Given Recent NLRB Decisions Finding Standard Confidentiality Policies Unlawful, Employers Should Review and Update Their Policies Authors: Julia E. Judish, Stephen S. Asay, Rebecca Carr RizzoOn January 8, 2013, a National Labor Relations Board (“NLRB”) administrative law judge ruled that a proprietary/confidential information provision in Quicken Loan’s employment agreement with its mortgage banker employees violated federal law. This ruling was the latest in a series of recent rulings on the legality of employer confidentiality policies under the National Labor Relations Act (“NLRA”). These rulings are significant for all employers – not just those with unionized workforces – because they provide key guidance on how employers should draft or revise their confidentiality policies to ensure enforceability and compliance with the NLRA. In holding unlawful the kinds of provisions that many employers adopt as standard practice, these decisions serve as a caution to employers to draft their policies carefully.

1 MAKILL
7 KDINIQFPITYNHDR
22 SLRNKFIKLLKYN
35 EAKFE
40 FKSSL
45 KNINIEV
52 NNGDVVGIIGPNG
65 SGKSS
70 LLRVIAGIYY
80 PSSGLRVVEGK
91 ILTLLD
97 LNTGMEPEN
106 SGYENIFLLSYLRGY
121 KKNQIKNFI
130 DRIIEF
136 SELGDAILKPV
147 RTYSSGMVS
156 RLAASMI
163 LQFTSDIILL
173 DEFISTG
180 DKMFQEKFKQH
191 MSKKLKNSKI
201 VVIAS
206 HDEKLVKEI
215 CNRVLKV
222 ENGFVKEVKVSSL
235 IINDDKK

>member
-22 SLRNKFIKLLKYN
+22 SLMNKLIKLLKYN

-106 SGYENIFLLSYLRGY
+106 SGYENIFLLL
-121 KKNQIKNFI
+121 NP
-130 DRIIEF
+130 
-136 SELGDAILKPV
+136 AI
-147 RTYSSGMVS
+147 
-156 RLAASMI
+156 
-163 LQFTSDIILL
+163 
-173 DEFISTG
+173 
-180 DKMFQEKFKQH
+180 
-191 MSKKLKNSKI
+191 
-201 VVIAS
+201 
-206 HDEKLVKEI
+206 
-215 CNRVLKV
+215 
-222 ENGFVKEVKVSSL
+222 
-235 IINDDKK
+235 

As discussed in our October 2012 Client Alert “First NLRB Decisions on Social Media Give Employers Cause to Update Policies, Practices,” the NLRA in Section 7 protects employees’ rights to engage in “concerted activity” for the purpose of collective bargaining, or for other mutual aid and protection, and in Section 8 prohibits employers from interfering with, restraining, or coercing employees who are exercising rights guaranteed under Section 7. Many employers assume – mistakenly – that the NLRA and NLRB are relevant only if their workforce is unionized. To the contrary, the NLRA covers all private employers that have an impact on interstate commerce (with certain exceptions, such as public employers and railways) – approximately six million private employers nationwide.
Since June 2012, the NLRB itself and NLRB administrative law judges have issued five rulings regarding the legality of employers’ confidentiality policies, ruling that three of the policies at issue violated the NLRA. In each case, the focus was on whether the policy could be read to prohibit employees from discussing wages, benefits, or other terms and conditions of employment with their colleagues or union representatives. Taken together, these five cases provide some broad parameters for assessing the permissible scope of confidentiality policies.
To read this publication in its entirety, please click the link in the adjacent "Download" section.